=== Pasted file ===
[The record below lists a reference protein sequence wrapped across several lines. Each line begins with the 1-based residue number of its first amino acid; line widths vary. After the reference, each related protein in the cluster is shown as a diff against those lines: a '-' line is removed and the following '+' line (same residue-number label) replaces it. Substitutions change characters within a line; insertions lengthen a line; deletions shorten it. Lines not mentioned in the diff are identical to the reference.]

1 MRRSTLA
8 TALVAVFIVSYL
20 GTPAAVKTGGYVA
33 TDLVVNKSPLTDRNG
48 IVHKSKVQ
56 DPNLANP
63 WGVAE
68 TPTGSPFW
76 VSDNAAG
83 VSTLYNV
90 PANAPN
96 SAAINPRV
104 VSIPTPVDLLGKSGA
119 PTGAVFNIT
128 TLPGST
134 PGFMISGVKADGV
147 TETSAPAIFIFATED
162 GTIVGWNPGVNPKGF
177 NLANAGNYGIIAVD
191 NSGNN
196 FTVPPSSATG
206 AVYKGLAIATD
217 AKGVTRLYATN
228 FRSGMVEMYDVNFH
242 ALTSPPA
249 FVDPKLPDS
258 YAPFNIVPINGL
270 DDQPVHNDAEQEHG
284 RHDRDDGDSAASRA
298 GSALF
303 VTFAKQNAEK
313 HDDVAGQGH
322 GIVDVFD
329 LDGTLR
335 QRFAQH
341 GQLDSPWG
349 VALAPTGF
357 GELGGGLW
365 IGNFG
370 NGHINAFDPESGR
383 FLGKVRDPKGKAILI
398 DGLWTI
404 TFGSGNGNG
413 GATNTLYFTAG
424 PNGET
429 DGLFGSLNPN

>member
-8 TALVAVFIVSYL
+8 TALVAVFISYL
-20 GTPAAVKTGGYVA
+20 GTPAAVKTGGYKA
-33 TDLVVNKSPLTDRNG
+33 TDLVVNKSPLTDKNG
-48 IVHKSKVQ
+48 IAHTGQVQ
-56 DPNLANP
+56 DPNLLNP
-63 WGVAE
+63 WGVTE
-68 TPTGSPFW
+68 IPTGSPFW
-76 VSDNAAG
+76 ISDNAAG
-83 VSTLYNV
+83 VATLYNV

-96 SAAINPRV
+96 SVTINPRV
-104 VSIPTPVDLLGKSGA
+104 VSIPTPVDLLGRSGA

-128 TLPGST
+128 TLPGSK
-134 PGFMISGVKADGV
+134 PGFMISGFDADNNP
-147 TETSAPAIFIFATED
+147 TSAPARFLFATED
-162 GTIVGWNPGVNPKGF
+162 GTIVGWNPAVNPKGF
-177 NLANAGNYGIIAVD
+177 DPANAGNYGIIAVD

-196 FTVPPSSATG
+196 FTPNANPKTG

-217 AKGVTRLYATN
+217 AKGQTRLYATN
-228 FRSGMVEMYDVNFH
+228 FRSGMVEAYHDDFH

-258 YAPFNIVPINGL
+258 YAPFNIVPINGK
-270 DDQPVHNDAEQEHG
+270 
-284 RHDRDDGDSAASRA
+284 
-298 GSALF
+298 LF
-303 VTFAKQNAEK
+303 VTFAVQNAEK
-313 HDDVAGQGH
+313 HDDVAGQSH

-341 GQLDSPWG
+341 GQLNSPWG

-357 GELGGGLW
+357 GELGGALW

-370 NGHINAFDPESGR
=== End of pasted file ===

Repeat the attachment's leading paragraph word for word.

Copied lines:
[The record below lists a reference protein sequence wrapped across several lines. Each line begins with the 1-based residue number of its first amino acid; line widths vary. After the reference, each related protein in the cluster is shown as a diff against those lines: a '-' line is removed and the following '+' line (same residue-number label) replaces it. Substitutions change characters within a line; insertions lengthen a line; deletions shorten it. Lines not mentioned in the diff are identical to the reference.]